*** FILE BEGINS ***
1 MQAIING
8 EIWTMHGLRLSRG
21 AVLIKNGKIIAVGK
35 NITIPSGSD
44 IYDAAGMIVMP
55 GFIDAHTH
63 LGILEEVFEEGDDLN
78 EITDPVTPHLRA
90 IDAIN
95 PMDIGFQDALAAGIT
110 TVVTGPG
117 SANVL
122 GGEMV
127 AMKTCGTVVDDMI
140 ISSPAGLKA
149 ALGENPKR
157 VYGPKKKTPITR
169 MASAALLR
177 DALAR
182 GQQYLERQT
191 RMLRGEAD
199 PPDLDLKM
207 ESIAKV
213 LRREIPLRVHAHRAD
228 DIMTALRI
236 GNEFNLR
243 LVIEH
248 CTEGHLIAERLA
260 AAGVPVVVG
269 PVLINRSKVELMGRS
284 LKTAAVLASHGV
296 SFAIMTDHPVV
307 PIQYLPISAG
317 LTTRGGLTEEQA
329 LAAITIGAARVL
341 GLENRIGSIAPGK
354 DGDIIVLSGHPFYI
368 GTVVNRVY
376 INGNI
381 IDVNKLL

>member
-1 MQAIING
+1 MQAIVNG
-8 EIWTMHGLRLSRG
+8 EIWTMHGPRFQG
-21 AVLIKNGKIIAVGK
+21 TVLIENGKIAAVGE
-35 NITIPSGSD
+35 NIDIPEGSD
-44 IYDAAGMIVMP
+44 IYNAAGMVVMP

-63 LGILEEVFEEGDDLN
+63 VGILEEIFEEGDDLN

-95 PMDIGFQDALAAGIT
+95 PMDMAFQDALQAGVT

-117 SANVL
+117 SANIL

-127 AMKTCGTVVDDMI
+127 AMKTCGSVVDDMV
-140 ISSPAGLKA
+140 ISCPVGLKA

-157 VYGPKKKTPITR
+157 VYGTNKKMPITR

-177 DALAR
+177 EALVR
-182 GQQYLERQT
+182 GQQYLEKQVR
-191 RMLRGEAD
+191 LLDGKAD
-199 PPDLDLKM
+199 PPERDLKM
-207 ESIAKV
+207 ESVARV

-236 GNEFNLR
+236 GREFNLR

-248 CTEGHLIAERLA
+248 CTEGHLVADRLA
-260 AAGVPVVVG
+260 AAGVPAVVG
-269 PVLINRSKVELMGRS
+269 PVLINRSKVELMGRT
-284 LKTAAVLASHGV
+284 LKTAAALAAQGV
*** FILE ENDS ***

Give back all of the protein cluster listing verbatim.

1 MQAIING
8 EIWTMHGLRLSRG
21 AVLIKNGKIIAVGK
35 NITIPSGSD
44 IYDAAGMIVMP
55 GFIDAHTH
63 LGILEEVFEEGDDLN
78 EITDPVTPHLRA
90 IDAIN
95 PMDIGFQDALAAGIT
110 TVVTGPG
117 SANVL
122 GGEMV
127 AMKTCGTVVDDMI
140 ISSPAGLKA
149 ALGENPKR
157 VYGPKKKTPITR
169 MASAALLR
177 DALAR
182 GQQYLERQT
191 RMLRGEAD
199 PPDLDLKM
207 ESIAKV
213 LRREIPLRVHAHRAD
228 DIMTALRI
236 GNEFNLR
243 LVIEH
248 CTEGHLIAERLA
260 AAGVPVVVG
269 PVLINRSKVELMGRS
284 LKTAAVLASHGV
296 SFAIMTDHPVV
307 PIQYLPISAG
317 LTTRGGLTEEQA
329 LAAITIGAARVL
341 GLENRIGSIAPGK
354 DGDIIVLSGHPFYI
368 GTVVNRVY
376 INGNI
381 IDVNKLL

>member
-1 MQAIING
+1 MQAIVNG
-8 EIWTMHGLRLSRG
+8 EIWTMHGPRFQG
-21 AVLIKNGKIIAVGK
+21 TVLIENGKIAAVGE
-35 NITIPSGSD
+35 NIDIPEGSD
-44 IYDAAGMIVMP
+44 IYNAAGMVVMP

-63 LGILEEVFEEGDDLN
+63 VGILEEIFEEGDDLN

-95 PMDIGFQDALAAGIT
+95 PMDMAFQDALQAGVT

-117 SANVL
+117 SANIL

-127 AMKTCGTVVDDMI
+127 AMKTCGSVVDDMV
-140 ISSPAGLKA
+140 ISCPVGLKA

-157 VYGPKKKTPITR
+157 VYGTNKKMPITR

-177 DALAR
+177 EALVR
-182 GQQYLERQT
+182 GQQYLEKQVR
-191 RMLRGEAD
+191 LLDGKAD
-199 PPDLDLKM
+199 PPERDLKM
-207 ESIAKV
+207 ESVARV

-236 GNEFNLR
+236 GREFNLR

-248 CTEGHLIAERLA
+248 CTEGHLVADRLA
-260 AAGVPVVVG
+260 AAGVPAVVG
-269 PVLINRSKVELMGRS
+269 PVLINRSKVELMGRT
-284 LKTAAVLASHGV
+284 LKTAAALAAQGV